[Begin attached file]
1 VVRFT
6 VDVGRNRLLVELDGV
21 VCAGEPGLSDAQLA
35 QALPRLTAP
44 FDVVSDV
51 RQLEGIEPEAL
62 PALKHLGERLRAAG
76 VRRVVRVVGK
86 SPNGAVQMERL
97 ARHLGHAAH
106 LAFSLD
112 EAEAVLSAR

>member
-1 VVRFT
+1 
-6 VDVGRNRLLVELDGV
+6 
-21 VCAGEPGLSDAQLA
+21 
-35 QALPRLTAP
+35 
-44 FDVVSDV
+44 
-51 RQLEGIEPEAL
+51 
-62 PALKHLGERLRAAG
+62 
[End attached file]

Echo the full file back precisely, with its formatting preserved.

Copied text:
1 VVRFT
6 VDVGRNRLLVELDGV
21 VCAGEPGLSDAQLA
35 QALPRLTAP
44 FDVVSDV
51 RQLEGIEPEAL
62 PALKHLGERLRAAG
76 VRRVVRVVGK
86 SPNGAVQMERL
97 ARHLGHAAH
106 LAFSLD
112 EAEAVLSAR

>member
-1 VVRFT
+1 
-6 VDVGRNRLLVELDGV
+6 
-21 VCAGEPGLSDAQLA
+21 
-35 QALPRLTAP
+35 
-44 FDVVSDV
+44 
-51 RQLEGIEPEAL
+51 
-62 PALKHLGERLRAAG
+62 